Florida Gov. Ron DeSantis issued an executive order Wednesday that specifies who will get the Covid-19 vaccines during the initial phase of vaccine administration.
The executive order says during the first phase, providers shall only administer the vaccine to long-term care facility residents and staff; persons age 65 and older; and health care personnel with direct patient contact. Hospital providers may vaccinate persons whom they deem to be extremely vulnerable to Covid-19, the order says.
DeSantis did not include non-health care frontline essential workers in the order, although an advisory panel for the Centers for Disease Control and Prevention recommended those workers get vaccinations.
Many essential workers are young and do not have significant health problems, DeSantis said. “For us in Florida, we’re making clear in this executive order that our first priority for the general population — once the nurses, the doctors and the long-term care facilities are done — is to vaccinate people 65 and up,” he said, during a news conference at a hospital in Pensacola.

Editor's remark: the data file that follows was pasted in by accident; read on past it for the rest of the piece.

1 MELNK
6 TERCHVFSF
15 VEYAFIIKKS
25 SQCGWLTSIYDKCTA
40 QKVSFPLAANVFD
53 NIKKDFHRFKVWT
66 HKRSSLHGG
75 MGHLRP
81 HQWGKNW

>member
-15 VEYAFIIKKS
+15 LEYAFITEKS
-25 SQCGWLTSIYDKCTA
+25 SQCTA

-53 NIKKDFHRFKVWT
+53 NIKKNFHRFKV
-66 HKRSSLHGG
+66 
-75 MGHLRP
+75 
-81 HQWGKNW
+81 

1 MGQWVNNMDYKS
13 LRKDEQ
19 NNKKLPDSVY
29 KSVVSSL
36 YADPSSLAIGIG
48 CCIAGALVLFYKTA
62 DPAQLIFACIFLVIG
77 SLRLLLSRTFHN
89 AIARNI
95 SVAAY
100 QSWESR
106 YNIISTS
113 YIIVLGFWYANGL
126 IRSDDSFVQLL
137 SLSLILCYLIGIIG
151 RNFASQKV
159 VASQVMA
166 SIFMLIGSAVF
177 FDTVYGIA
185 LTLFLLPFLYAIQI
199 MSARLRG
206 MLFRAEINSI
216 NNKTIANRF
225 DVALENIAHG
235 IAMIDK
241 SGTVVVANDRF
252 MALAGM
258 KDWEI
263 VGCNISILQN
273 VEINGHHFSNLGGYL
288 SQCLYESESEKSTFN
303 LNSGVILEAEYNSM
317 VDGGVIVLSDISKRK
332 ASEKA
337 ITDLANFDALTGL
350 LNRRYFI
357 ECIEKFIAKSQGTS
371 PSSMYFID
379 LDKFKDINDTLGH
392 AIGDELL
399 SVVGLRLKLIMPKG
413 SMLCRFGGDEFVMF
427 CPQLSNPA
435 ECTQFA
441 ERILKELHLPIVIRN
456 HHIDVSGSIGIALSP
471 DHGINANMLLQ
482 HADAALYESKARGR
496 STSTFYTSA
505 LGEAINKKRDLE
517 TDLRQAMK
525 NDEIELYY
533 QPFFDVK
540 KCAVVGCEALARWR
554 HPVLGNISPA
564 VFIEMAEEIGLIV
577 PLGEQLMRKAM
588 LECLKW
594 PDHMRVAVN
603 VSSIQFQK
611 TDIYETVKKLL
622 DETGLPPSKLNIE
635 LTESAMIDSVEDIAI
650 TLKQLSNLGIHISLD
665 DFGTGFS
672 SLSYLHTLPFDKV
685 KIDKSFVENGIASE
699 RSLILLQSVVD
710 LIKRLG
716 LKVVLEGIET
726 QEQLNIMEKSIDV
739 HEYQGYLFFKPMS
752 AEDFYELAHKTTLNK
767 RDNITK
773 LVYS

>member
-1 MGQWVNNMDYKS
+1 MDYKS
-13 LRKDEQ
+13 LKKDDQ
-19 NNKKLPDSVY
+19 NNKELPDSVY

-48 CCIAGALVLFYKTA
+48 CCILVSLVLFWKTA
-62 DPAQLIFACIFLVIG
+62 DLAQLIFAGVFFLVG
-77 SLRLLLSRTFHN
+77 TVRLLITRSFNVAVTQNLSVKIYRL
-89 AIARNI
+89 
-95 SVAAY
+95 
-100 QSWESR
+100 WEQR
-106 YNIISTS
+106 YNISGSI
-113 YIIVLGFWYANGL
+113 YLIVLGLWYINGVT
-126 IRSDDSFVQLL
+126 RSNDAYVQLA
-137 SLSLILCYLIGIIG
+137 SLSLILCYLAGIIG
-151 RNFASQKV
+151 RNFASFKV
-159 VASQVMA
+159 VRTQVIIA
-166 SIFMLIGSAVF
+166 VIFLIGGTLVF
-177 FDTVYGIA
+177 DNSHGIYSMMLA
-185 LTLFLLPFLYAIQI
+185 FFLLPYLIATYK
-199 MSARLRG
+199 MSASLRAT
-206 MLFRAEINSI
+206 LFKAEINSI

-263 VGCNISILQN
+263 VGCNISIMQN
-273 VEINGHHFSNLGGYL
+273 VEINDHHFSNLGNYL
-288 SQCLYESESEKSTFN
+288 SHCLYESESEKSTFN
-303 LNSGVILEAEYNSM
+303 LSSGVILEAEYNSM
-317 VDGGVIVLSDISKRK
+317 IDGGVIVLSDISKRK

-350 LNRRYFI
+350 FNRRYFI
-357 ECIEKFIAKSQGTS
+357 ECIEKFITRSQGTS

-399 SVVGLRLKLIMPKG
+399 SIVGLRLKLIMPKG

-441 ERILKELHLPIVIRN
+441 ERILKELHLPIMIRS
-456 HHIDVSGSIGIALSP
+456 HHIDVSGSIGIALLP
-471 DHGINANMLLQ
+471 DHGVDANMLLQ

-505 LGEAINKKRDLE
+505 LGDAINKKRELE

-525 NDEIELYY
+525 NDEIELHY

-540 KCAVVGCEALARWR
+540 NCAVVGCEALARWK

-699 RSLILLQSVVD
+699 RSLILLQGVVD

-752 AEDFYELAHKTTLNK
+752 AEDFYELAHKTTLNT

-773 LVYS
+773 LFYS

In addition to hospitals, county health departments are receiving some vaccine and may begin administering that as soon as Monday, he said.
Still, there isn’t enough vaccine to cover all of the 4 million Floridians who are 65 and older, DeSantis said. “I would caution folks who are 65 and over, don’t rush to your local hospital or county health department right now.”
Through the end of day Tuesday, 68,133 people in Florida have received their first dose of vaccine, according to the Florida Department of Health. That includes 5,976 vaccinations in Pinellas County.
Even as the vaccines are rolling out, the case count and death toll continue to climb. There have now been 1,007 deaths attributed to Covid-19 in Pinellas, an additional seven deaths since Tuesday. There’s a cumulative total of 41,654 confirmed Covid-19 cases in Pinellas, an increase of 374 cases since Tuesday.
The positivity rate for test results reported Tuesday was 8.35 percent. For the past two weeks, about 7.3 percent of people who took a Covid-19 test in Pinellas County tested positive for the virus.
At mid-day Wednesday, 250 people were hospitalized in Pinellas County with a primary diagnosis of Covid-19. About 21.3 percent of the beds in Pinellas County’s acute care hospitals were available as were 15.2 percent of the adult intensive care beds.